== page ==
Expatriates around the world have a ton of fun and interesting touring options at their disposal. Unfortunately, our clients always tell us that although they now live in outstanding places with wonderful sites to see they just don’t have the disposable time to enjoy them. We like to encourage our clients to keep working hard in their jobs, but also try to take advantage of their surroundings.
Many expats only live in their current cities for a few years — some return back to their home countries while others ship out to other exciting places. It’s so important to find some “me time” and go explore. Whether it’s a famous art museum, a historical landmark or a natural wonder of the world, expats are only a stone’s throw from some of the most impressive tourism hotspots on the globe. We came up with a list of some of the best places to visit based on where some of our Expatriate Tax Returns clients are living (and some help from Yahoo Travel, Lonely Planet and Time Out. Do you like our list? What did we miss? Let us know your favorite place to visit (or take your friends and family when they come to visit you) and we’ll add it to our list for a future blog post.
Paris, France: Explore the Musee D’orsay – Housed under the soaring roof of one of Paris’s grand old Beaux Art railway stations, the recently renovated galleries of the Musée d’Orsay contain the world’s largest collection of Impressionist masterpieces by the likes of Cezanne, Monet, Manet, Van Gogh, Degas, Gaugin, and many others. With two excellent cafés and a magnificent restaurant original to the train station, dining is a breeze and guided tours of the museum highlights in English are available every day (see the museum website for times and scheduling). There’s also a fabulous bookstore for stocking up on gifts.
Barcelona, Spain: Barcelona has long been famous for its art and architecture, with Salvador Dalí, Joan Miró, and Antoni Gaudí all leaving their marks. But this is the first year that the Catalan city has broken into the World’s Best Cities top 10 list. Though diversions like wandering the Gaudí-designed Parc Güell have a timeless appeal, it’s new hot spots like Tickets, from mad-scientist brothers Ferran and Albert Adrià, that are creating the worldwide buzz.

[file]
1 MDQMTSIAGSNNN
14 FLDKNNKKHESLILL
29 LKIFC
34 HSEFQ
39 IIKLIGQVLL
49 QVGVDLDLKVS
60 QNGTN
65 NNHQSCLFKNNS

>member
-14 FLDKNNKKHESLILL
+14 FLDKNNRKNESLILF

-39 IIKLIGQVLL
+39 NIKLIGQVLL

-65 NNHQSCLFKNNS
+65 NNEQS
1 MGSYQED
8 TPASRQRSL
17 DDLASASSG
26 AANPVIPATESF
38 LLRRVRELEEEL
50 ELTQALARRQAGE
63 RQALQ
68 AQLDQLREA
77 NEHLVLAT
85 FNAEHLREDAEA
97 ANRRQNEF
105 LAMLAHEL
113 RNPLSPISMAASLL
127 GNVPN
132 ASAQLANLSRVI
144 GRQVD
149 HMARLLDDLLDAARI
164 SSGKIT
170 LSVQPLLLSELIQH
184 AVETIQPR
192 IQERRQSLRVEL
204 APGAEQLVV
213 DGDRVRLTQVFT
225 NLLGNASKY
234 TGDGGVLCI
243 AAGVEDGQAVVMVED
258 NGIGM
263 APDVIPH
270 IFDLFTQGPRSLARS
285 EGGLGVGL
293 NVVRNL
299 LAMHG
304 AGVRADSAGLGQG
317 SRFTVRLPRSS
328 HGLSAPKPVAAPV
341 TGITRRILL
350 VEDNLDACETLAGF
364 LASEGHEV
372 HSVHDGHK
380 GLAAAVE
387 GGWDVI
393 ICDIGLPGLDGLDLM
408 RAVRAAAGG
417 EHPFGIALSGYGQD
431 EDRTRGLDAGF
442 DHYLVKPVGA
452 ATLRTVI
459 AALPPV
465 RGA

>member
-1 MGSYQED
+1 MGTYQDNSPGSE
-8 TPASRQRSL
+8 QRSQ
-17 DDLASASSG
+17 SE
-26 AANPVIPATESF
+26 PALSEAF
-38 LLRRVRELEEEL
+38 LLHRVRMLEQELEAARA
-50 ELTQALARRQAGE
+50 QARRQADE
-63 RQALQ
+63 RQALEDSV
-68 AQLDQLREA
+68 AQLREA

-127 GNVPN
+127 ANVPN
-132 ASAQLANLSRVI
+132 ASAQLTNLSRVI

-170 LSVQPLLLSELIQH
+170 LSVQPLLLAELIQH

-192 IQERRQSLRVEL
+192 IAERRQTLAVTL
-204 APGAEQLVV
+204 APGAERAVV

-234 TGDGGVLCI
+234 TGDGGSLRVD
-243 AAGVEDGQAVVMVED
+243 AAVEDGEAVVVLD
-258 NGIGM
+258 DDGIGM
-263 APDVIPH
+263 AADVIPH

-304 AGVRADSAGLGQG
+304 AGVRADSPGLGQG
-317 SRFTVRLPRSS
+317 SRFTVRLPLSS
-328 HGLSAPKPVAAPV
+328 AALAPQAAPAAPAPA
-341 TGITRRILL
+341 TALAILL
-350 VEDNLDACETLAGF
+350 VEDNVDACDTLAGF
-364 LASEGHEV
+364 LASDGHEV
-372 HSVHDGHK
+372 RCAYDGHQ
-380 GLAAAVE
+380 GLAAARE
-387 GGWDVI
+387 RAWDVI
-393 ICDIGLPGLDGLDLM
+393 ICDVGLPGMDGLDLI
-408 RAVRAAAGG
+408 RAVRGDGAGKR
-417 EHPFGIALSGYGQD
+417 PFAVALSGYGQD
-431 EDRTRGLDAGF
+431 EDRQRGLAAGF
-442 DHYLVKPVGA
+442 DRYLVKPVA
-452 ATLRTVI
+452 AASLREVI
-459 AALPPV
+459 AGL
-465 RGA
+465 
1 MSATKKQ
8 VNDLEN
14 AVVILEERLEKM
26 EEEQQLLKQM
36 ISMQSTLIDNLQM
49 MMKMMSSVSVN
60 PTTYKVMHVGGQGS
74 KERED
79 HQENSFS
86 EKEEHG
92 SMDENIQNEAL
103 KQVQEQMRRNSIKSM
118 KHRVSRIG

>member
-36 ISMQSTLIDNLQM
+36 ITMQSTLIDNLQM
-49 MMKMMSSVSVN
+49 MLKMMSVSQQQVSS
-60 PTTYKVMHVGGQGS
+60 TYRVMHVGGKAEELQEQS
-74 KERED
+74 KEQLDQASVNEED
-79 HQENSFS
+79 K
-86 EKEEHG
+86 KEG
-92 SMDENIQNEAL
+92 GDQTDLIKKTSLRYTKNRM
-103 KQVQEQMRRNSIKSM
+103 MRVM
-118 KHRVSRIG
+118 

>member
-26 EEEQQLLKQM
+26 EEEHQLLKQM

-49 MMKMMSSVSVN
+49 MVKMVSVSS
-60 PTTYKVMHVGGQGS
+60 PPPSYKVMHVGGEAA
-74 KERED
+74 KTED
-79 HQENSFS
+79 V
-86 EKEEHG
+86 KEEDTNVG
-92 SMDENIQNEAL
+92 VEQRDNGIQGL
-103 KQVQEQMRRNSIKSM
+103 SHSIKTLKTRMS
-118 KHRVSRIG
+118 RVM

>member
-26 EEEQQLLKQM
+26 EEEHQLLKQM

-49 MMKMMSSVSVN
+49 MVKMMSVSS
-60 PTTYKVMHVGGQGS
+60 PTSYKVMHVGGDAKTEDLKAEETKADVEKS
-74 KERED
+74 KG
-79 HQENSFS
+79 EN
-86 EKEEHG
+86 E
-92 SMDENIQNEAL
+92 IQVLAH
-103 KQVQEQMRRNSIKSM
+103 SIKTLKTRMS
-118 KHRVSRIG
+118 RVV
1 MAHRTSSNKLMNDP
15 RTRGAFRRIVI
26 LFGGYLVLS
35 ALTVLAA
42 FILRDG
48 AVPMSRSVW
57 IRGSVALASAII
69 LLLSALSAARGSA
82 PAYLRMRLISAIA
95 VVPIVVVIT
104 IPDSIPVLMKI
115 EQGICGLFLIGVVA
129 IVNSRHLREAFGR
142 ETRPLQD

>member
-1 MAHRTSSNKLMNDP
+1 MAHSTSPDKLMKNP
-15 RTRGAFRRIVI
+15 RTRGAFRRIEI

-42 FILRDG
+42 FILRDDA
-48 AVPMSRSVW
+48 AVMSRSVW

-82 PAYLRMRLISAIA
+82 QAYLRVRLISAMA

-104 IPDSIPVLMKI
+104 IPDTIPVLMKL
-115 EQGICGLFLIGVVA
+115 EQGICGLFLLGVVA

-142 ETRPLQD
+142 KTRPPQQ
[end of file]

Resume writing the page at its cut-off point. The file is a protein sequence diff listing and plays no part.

Sydney, Australia: The Royal Botanic Gardens can’t be missed. The attitude is relaxed – signs say: ‘Please walk on the grass. We also invite you to smell the roses, hug the trees, talk to the birds and picnic on the lawns’. Go exploring, take a free guided walk, or jump on the trackless train if you’ve overdone things. Highlights include the rose garden, the South Pacific plant collection, the prickly arid garden, a rare Wollemi Pine (an ancient tree only discovered in 1994 in the Blue Mountains), and a colony of bats.Management periodically tries to oust the bats because they destroy vegetation, but they just keep hanging around… The Sydney Tropical Centre comprises the interconnecting Arc and Pyramid glasshouses – a great place to warm up on a wintry morning. The Arc has a rampant collection of climbers from the world’s rain forests; the Pyramid houses Australian species.
Cape Town, South Africa: Don’t miss Cape Point, the 7750-hectare section of Table Mountain National Park, includes awesome scenery, fantastic walks and often deserted beaches. Some 250 species of birds live here, including cormorants and a family of ostriches that hang out near the Cape of Good Hope, the southwestern most point of the continent. Many people visit on organised bus tours but, if you have the time, exploring the reserve on foot or by bicycle is much more rewarding. Bear in mind, though, that there is minimal shade and that the weather can change quickly. Bookings are required for the two-day Cape of Good Hope Trail , a spectacular 33.8km circular route with one night spent at the basic Protea and Restio huts. Contact the Buffelfontein Visitors Centre for further details. It’s not a hard walk uphill, but if you’re feeling lazy the Flying Dutchman Funicular runs up from beside the restaurant to the souvenir kiosk next to the old lighthouse, dating from 1860. A 1km trail runs from here to its successor. Ignore the signs: it takes less than 30 minutes to walk along a spectacular ridgeway path to look down on the new lighthouse and the sheer cliffs plunging into the pounding ocean.
Bangkok, Thailand: Try a gallery hop here. Photography gets exposure at Kathmandu, Phranakorn Bar, and the Foreign Correspondents Club of Thailand (www.fccthai.com). The long-heralded Bangkok Art & Culture Centre (BACC), while not without problems, now acts as a much-needed focus for exhibitions and festivals. More impressive still, the Thailand Creative & Design Centre (TCDC) holds world-class exhibitions and events. The free map Art Connection (monthly) covers all art happenings.
No matter where you are currently living, we hope you’ll find the time to go explore — you don’t want to regret that you missed some fabulous opportunities. And when you begin to prepare your expatriate tax returns to file in the United States, do not hesitate calling us at Expatriate Tax Returns. We’ll take care of your tax filing so you can find some time to enjoy your surroundings. Call our support hotline today at Support Hotline: (877) ETAX-123 or (877) 382-9123.